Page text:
Early Days of Dalton's Carpet Manufacturing

U.S. Border Town, 1,200 Miles From The Border

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By Dale Russakoff
Washington Post Staff Writer
Monday, July 17, 2006

DALTON, Ga. -- Jerry Nelson steered his grocery cart out of the Wal-Mart on a recent night, fuming about globalization, Southern style. "Another great night at the Mexican Wal-Mart," he groused to no one in particular.

The mass migration of Latinos to this corner of northwest Georgia known as the carpet capital of the world has changed the character of everything from factory floors to schools to superstores. On this night, Wal-Mart's ubiquitous TV monitors alternately promoted arroz and rice, aparatos and electronics.

Like many working-class natives of this once lily-white area, Nelson blames the changes on the carpet industry, which he insists lured the Mexicans -- and more recently, other Latinos -- to keep down wages and workers' leverage in this nonunion region. "We all know who the culprit is: Big Business. That's who's running our country," he said.

But the immigration-driven transformation of work in the United States is not simple, and Nelson played a role in the story, too. For decades, displaced farmers were the backbone of carpet mills. Nelson's mother left a farm in Appalachia to work in one until age 82. But Nelson didn't follow her. Neither did his wife, Georgia, also a mill worker's daughter. "We wanted more than our parents," said Jerry Nelson, who spent most of his career as a heating and ventilation contractor.

Another indispensable force was a federal immigration system that went limp in the face of urgent demands for labor, whether in the Vidalia onion fields 270 miles to the southeast or the Atlanta Olympic Village 90 miles to the south. Both drew thousands of illegal workers, many of whom ultimately found their way to Dalton through another important force: the amazing Mexican jobs grapevine.

And then there was the longest economic expansion in American history. As buildings rose and homes kept getting bigger, Americans carpeted almost a billion more square yards of floor in 2004 than in 1994, a 50 percent increase. With more than three-quarters of America's carpets made in and around Dalton, a shrinking workforce and 10,000 jobs to fill in a decade, the region was in the grip of a labor vacuum.

And immigration adores a vacuum. Today 40 percent of Dalton, 61 percent of its public school students and half of this region's carpet factory workers are Latino.

"A lot of people used to come here from Tennessee when there were no jobs there," said Shirley Silvers, who has worked 30 years for Dalton carpetmaker J&J Industries. "I guess it's the same now for Mexicans."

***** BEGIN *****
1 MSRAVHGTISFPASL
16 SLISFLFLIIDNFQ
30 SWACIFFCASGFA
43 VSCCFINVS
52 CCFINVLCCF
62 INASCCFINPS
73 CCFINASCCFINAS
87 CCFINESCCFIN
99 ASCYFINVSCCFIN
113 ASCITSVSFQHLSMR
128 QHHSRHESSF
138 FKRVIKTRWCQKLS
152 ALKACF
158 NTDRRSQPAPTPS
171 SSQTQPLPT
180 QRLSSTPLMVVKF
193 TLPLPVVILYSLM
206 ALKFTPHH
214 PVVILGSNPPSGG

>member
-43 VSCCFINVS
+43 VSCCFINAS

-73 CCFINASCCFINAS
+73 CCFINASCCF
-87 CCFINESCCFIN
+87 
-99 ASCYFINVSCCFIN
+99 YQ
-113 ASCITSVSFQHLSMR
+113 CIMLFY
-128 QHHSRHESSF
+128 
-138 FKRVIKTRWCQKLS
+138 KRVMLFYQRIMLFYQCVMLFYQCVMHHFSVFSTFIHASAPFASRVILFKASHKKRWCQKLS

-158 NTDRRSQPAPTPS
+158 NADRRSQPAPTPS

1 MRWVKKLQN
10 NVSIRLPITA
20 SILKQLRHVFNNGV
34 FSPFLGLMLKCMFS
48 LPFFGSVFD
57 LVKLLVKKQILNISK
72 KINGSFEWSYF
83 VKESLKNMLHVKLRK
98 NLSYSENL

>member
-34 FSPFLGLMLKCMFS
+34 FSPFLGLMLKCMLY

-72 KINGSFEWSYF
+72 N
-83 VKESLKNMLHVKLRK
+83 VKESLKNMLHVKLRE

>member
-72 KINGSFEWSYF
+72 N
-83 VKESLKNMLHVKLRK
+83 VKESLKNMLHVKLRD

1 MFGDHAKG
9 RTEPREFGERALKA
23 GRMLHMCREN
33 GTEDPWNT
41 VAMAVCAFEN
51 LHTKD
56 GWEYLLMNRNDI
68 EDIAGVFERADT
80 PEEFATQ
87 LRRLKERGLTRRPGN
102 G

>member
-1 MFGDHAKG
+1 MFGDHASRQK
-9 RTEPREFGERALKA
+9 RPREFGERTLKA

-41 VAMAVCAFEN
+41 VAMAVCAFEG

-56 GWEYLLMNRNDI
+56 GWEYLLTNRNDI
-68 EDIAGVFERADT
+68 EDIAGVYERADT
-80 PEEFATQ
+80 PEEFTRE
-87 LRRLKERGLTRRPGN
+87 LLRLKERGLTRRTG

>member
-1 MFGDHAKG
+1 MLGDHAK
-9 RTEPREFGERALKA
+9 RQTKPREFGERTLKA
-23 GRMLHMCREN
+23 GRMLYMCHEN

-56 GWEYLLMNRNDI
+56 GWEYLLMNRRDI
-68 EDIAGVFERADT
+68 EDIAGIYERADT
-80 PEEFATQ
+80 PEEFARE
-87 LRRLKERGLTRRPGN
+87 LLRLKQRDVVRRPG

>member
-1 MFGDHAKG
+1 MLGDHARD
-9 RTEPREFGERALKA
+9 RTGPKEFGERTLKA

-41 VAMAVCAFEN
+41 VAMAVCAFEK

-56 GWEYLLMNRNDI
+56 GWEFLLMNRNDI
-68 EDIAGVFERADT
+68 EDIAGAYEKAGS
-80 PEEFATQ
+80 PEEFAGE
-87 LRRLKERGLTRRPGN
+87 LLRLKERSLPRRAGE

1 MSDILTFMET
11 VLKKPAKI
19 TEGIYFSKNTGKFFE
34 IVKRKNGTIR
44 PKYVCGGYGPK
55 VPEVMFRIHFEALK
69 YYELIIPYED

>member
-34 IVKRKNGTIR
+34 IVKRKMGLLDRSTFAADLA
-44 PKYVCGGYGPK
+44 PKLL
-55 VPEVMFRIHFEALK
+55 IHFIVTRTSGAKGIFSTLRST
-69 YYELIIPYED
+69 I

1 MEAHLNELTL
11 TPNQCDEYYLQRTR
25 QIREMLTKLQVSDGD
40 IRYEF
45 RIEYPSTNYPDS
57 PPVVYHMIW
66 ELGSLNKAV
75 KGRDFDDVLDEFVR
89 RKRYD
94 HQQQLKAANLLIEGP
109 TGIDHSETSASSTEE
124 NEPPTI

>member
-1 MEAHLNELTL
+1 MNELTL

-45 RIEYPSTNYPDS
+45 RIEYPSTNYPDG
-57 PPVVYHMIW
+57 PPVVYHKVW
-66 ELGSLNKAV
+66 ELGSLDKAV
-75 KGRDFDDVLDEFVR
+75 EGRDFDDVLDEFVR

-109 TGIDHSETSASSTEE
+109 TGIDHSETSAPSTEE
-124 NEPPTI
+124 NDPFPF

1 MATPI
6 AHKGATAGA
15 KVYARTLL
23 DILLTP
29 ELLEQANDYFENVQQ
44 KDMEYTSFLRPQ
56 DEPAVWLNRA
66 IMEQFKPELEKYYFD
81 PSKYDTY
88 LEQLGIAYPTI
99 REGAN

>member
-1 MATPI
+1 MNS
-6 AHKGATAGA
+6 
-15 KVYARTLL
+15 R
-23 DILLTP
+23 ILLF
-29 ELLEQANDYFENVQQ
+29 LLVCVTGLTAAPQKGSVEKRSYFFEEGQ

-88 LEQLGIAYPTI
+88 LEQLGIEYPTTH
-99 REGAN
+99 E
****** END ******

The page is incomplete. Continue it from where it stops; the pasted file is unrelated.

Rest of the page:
Reaching Past Dalton

Dalton may be 1,200 miles from Mexico, but it is in many ways a border town, whipsawed by every twist in the immigration debate. Its business and civic leaders call Latinos saviors of their one-industry economy, while its state and federal lawmakers are in the forefront of efforts to seal the border and block a path to citizenship for illegal immigrants.

And U.S.-born workers at Mohawk Industries Inc., the nation's No. 2 carpet manufacturer and a major Dalton employer, have filed one of several class-action lawsuits around the country alleging that the hiring of illegal workers constitutes federal racketeering -- a legal strategy that, if successful, could subject Mohawk to huge fines. Mohawk says it obeyed all applicable laws and is trying to have the suit dismissed. But the forces that changed Dalton are not easily reversed. The carpet industry always has relied on migrants. It took off in the 1950s, drawing people throughout Appalachia to the steadiest paycheck in the hardscrabble region.

"Men left farms, stayed in boarding houses for $7 to $10 a week and worked in the mills until they saved enough money to bring their families," said Shaheen Shaheen, an industry pioneer who in 1954 started World Carpets, now part of Mohawk.

So began a cycle of carpet companies depending on workers from well beyond Dalton, and Dalton staking its future on carpet companies. Whitfield County Commission Chairman Brian Anderson said that the area's 150 carpet factories pay 70 percent of county taxes and that nine out of 10 jobs depend on them. And as in the 1950s, industry executives praise the new arrivals' work ethic and appetite for overtime -- only now they cross national instead of state borders.


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© 2006 The Washington Post Company

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